Ugandan opposition chief Besigye rejects ‘sham elections’ results

February 21, 2016 7:00 am
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Uganda's anti-riot police arrest opposition leader Kizza Besigye (C) during a rally in Kampala on February 15, 2016/AFP
Uganda’s anti-riot police arrest opposition leader Kizza Besigye (C) during a rally in Kampala on February 15, 2016/AFP

, KAMPALA, Uganda, Feb 21 – Uganda’s top opposition leader Kizza Besigye said poll results Saturday handing President Yoweri Museveni a fifth term should be rejected, in a statement issued while under house arrest surrounded by dozens of police.

“The results of the presidential elections must be rejected,” Besigye’s statement read. “We have just witnessed what must be the most fraudulent electoral process in Uganda.”

The veteran 71-year-old Museveni won 60 percent of the vote in the sometimes chaotic elections, far ahead of the 35 percent garnered by Besigye.

International observers have also raised the red flag, warning that Uganda’s electoral commission lacked transparency and accusing the police of heavy-handed treatment of the opposition.

“Today I am under house arrest. My home is sealed off and I am not allowed to leave. Nobody is allowed to access my home,” Besigye said.

Police had stormed Besigye’s Forum for Democratic Change (FDC) headquarters on Friday to arrest him, saying they wanted to prevent him from unilaterally proclaiming his vote score.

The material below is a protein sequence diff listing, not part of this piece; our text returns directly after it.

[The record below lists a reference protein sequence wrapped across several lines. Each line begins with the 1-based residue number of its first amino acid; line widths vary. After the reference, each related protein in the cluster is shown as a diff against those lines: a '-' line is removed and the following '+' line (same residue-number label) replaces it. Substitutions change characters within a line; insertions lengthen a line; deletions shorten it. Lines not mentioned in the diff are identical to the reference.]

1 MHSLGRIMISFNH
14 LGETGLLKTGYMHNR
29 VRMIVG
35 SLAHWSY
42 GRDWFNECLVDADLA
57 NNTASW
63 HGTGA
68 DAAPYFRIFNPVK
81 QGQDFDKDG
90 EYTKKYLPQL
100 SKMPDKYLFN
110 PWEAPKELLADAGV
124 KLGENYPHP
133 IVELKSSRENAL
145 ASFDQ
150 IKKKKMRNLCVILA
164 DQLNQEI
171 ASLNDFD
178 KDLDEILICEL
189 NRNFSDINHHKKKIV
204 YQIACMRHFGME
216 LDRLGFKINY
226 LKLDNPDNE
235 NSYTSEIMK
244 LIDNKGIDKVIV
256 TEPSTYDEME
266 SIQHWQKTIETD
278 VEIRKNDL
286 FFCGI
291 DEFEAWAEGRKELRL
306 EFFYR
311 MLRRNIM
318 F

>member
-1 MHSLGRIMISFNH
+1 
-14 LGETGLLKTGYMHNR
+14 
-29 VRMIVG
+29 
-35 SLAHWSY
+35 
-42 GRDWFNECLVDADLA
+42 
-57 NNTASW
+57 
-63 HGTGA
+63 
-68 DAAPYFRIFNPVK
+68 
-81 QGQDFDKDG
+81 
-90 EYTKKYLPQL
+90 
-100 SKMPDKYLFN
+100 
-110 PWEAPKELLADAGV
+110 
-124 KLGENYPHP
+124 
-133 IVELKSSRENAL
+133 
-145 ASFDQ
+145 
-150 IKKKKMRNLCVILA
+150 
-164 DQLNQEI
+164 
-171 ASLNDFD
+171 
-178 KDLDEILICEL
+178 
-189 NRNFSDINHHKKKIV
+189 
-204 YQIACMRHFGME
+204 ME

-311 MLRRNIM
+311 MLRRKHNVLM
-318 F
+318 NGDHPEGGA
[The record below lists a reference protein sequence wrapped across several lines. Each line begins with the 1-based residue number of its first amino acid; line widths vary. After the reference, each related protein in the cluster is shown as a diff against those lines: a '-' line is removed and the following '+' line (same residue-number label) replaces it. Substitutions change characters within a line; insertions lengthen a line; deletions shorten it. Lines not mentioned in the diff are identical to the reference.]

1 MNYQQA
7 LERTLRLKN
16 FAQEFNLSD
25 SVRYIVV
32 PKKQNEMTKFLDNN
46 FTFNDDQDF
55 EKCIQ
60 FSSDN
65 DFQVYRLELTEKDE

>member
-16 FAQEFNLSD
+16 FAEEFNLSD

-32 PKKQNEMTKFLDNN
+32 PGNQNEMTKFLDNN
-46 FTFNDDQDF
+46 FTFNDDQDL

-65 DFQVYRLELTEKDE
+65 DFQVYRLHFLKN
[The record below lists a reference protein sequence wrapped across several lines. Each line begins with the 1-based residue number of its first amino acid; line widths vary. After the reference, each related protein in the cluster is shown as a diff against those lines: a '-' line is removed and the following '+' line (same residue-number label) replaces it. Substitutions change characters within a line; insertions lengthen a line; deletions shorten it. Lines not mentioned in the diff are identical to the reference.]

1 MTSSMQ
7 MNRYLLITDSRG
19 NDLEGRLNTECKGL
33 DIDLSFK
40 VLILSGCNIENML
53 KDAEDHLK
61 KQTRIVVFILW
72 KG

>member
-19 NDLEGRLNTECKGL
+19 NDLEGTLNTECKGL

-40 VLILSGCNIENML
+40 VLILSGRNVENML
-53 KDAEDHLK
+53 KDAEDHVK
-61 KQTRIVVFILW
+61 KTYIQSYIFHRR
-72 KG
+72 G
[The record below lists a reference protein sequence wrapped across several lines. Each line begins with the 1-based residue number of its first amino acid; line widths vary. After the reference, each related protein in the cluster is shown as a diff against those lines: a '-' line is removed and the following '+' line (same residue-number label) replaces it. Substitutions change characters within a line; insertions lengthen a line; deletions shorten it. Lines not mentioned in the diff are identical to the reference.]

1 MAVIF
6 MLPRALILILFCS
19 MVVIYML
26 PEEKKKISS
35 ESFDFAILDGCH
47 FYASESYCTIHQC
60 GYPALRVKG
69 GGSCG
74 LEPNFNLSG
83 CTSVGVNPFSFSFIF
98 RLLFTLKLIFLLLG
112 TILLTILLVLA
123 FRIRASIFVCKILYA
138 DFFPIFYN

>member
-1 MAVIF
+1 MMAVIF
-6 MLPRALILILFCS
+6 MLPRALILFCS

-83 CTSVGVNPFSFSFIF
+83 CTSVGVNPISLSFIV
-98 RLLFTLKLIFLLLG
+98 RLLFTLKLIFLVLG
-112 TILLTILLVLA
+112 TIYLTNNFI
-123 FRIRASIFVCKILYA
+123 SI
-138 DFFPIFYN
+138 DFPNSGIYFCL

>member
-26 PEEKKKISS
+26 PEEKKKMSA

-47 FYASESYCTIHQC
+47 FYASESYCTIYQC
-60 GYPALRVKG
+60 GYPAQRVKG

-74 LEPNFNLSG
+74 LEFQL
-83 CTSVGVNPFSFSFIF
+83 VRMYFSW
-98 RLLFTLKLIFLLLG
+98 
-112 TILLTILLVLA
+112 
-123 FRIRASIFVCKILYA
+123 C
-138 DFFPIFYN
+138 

READ: Uganda’s Yoweri Museveni wins fifth term

Besigye appealed to the “international community” not to recognize the results.

“Please reject the temptation to ratify these sham elections,” he said. “But should you ratify the results of these sham elections, at least, have the courage to admit that you do not care about democracy or human rights in Africa.”

Although Museveni was re-elected as president, at least 19 of his ministers lost their parliamentary seats, among them defence minister Crispus Kiyonga – who is spearheading regional efforts to end the political crisis in Burundi – and attorney general Fred Ruhindi.

Museveni and Besigye, 59, were once close. They fought together in a bush war to overthrow Uganda’s first post-independence leader Milton Obote. During that time, Besigye served as Museveni’s personal physician.

This was Besigye’s fourth attempt to unseat his former comrade-in-arms, his best performance so far being in 2006, when he polled 37 percent.

“To my fellow Ugandans… remain vigilant and steadfast. The struggle is long and hard but, in the end, we shall win if we continue in our patient and steadfast resolve,” Besigye added.

“The regime cannot survive without our co-operation. Let us denounce this electoral theft by withdrawing our recognition of the regime and ceasing to co-operate with it.”

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